Heather: Yeah, I would say at the end of the day, it comes down to transparency and it comes down to accountability. So I know a lot of SEO agencies, they’ll have you enter a long term contract because SEO is a long term strategy. Here at Sebo, we don’t do that. It’s all month-to-month because we don’t like clients to feel like they’re trapped in any type of, you know, situation that they can’t get out of. And frankly, it’s also to protect us too, because if we don’t like working with someone we don’t wanna have to. We don’t have to play nice for a year, but we do try to set the expectation up at the front that this is a long term strategy. And frankly, Julia, I say that on all the calls that I’m with and I still get people two months later, “You have no results on my website. I don’t know what you guys are doing.” And it’s like, I explained it to you as best I can, but this is just not something that you can expect to have a term. Frankly, again, it depends on how difficult your keyword is and how much budget you’re throwing at it.

But I would say at a minimum, it’s going to be a six month effort to see noticeable results. And I would say that’s in a very optimistic end. However, the benefits are long lasting cuz again, how much traffic and how many searches happen through Google. But it’s something that, if you’re talking to an SEO agency, making sure that that expectation is one clear and that you understand it.

And then finally how they’re reporting, whether it is what they’re doing or what the results are. So for example, there was a client that I worked with who was working with a previous SEO agency before. And it was interesting that, essentially the KPIs, or the key performance indicators that they were being reported to, or they were kind of comparing or showing us, because it was, “Ok, you’re gonna have content created for X amount of cities, but at the end of the day, how many of those cities do you actually rank for? Great, you have content. But what is that content doing for you?” 

At the end of the day, you want your organic leads to increase. That’s what SEO is all about. Having content, having your average position higher, having clicks visitors to your website. That all is great. But at the end of the day, if your organic leads isn’t increasing, then SEO isn’t helping you. So I would be making sure that you have a pulse on all those different numbers and making sure that you’re understanding exactly what it is that the SEO agency is reporting on, would be the two key things that I would say when trying to find an SEO match.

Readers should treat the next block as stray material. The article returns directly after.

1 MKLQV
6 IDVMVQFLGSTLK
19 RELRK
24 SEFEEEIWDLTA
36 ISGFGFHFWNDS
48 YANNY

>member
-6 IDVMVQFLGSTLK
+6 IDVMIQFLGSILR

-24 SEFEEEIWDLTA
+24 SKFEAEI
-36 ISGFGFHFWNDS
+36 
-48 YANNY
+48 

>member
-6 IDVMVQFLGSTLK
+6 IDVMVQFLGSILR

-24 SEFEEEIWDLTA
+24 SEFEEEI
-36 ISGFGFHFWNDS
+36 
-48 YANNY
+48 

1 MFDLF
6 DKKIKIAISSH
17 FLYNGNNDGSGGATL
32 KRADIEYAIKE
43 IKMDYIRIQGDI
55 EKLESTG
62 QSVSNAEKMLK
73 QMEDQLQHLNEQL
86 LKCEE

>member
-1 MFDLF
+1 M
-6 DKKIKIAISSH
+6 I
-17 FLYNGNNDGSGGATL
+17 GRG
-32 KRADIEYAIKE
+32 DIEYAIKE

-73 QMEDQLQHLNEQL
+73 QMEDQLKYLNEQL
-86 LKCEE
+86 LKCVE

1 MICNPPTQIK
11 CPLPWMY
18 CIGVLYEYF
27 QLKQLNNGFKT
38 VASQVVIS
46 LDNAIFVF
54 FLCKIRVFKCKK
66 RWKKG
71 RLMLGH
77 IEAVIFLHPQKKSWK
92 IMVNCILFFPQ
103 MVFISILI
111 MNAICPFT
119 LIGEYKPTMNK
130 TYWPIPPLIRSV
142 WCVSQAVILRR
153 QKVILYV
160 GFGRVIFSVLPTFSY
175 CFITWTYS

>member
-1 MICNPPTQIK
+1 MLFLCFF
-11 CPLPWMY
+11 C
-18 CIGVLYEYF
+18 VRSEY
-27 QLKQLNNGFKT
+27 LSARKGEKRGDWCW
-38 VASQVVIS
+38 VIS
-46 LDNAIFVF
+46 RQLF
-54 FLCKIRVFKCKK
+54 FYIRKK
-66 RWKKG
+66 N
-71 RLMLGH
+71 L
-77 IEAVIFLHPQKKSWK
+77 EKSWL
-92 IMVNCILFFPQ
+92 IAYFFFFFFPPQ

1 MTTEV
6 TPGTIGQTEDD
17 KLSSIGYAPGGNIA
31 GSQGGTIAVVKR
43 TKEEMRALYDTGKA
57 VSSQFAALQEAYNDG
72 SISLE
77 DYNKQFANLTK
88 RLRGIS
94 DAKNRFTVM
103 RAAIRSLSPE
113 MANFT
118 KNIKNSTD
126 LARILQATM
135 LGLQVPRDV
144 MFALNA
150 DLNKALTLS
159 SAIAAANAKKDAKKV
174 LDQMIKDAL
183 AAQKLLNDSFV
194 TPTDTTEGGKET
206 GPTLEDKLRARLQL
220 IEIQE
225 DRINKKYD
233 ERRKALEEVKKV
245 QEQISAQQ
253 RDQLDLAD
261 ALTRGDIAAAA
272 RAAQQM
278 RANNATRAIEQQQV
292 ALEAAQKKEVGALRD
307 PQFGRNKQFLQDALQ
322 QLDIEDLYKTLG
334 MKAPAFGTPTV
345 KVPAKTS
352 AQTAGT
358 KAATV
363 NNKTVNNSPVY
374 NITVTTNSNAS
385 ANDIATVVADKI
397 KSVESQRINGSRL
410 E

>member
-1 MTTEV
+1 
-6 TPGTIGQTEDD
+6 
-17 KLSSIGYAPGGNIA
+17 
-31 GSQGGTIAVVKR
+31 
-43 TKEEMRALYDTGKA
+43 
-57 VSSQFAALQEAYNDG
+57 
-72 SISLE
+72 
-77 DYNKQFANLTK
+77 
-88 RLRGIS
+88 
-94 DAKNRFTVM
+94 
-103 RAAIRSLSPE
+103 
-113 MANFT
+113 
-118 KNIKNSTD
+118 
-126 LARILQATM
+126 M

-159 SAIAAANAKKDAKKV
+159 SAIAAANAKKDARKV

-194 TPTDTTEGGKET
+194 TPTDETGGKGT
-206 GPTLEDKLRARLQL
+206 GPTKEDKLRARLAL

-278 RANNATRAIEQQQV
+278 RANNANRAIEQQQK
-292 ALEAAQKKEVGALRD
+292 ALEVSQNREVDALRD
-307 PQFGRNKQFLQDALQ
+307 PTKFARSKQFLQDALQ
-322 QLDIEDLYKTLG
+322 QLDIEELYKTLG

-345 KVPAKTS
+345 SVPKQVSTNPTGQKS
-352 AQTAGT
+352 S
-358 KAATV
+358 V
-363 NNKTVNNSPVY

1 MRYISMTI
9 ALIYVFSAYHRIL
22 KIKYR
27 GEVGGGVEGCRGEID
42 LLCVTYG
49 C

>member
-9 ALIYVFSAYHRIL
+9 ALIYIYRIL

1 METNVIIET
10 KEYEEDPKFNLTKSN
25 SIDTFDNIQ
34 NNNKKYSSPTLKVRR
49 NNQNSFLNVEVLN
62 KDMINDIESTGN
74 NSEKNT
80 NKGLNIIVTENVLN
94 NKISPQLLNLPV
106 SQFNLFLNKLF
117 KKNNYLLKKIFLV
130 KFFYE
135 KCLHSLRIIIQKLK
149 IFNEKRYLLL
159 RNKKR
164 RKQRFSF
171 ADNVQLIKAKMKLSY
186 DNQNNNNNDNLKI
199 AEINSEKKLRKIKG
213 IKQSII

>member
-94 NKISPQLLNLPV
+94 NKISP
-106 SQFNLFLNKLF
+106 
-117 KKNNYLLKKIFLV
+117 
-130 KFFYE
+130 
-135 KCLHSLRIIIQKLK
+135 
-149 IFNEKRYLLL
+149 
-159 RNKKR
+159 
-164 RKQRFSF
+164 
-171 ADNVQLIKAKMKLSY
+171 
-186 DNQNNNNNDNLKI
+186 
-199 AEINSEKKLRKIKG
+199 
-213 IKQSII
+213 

Julia: Yeah, I think that’s perfect. And I think, what it comes down to me, is those expectations. If you have somebody who’s promising you the world, you should probably walk away. Not because they can’t deliver, but ask them for case studies, stuff like that. Because as we’re hearing, it does depend on a lot of different factors and it’s not an overnight process, unless it’s a very specific thing. And there’s no guarantees. 

Heather: Yeah, no, that’s a good point. And I’ve had some situations where, you know, we’ve given a bid or a proposal to a client, they come back and say, well, this agency has promised me double for half as much.

And that’s when I’m just kind of like, “You know, you get what you pay.” And those are oftentimes the people who I hear the stories of, okay, it’s three, six months down the road. They haven’t done anything for me! They were promised these content. They were promised these blogs or whatever, but they’re either poorly written or they didn’t happen or the back links are trash or whatever it is.

Right. And so I know there’s, frankly, we get it solicitations from other SEO agencies, you know, and our “Contact Us” form on our website or whatever. Yeah. Everyone gets them or, oh, we can get you so many links for this amount much. We never, ever, ever, I mean, I wouldn’t recommend those to anybody because they’re just Ponzi schemes. Can I say that? They’re not literally Ponzi schemes, but yeah. They’re jokes.